The Least-Mean-Square (LMS) algorithm and its geophysical applications

Brian Russell


In geophysical analysis, we are familiar with the least-squares or Wiener-Levinson algorithm since is the basis for solving many of our most common processing problems. The least-squares method is applied to problems in which a set of unknown weights are extracted which transform a measured signal into a desired signal. To apply the leastsquares algorithm the signal must first be fully acquired, which is standard practice in seismic acquisition. The least-mean-square (LMS) algorithm, on the other hand, is an adaptive filter that does not require knowledge of the full signal, but determines the weights adaptively on a sample by sample basis. The LMS algorithm was developed in the electrical engineering community and has found great success in such applications as the adaptive equalization of telephone channels and blood pressure regulation. It also lead to the development of the first feedforward neural networks, which were only able to solve linearly separable problems. The LMS algorithm was then was extended to feedforward networks that could solve nonlinearly separable problems. Thus, an understanding of the LMS algorithm is the first step in understanding neural networks and machine learning. In this study I will not specifically look at neural network algorithms but rather will focus the least-squares technique and gradient search methods such as steepest descent and conjugate gradient, and then see how LMS compares to these methods. To this this, I will use two straightforward examples, one from electrical engineering and one from geophysics.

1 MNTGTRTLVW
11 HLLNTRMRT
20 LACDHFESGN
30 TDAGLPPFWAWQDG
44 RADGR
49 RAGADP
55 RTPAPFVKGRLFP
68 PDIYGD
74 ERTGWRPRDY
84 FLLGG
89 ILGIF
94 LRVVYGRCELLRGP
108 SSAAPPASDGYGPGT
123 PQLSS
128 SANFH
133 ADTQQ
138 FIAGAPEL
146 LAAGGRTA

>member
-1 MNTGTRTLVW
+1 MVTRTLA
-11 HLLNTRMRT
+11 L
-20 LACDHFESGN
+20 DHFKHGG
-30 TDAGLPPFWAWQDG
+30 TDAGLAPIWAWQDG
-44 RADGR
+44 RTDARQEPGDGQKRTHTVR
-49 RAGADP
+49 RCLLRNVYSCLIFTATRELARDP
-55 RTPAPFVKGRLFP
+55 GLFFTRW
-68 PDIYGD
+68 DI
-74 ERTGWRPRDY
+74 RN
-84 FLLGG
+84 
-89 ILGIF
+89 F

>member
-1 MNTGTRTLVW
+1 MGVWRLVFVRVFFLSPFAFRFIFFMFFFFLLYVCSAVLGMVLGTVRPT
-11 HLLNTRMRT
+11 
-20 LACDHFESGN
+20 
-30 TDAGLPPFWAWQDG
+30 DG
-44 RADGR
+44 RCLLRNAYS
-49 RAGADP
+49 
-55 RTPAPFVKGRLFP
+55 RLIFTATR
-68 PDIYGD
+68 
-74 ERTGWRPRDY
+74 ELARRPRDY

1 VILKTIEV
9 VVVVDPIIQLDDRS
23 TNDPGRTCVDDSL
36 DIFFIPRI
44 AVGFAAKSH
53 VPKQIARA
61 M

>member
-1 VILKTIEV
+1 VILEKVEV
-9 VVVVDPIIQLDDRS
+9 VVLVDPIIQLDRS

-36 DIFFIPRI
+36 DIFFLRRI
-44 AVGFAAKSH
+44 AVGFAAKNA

The geophysical example will be the wavelet deconvolution problem. We will first solve wavelet deconvolution using the least-squares, steepest descent and conjugate gradient algorithms. These methods all converge to the correct result. We will then look at how the LMS algorithm works on the deconvolution problem. Although LMS does not converge completely in our example because of the lack of samples, it works much better on longer datasets and also potentially solves the problem of time-varying wavelets.

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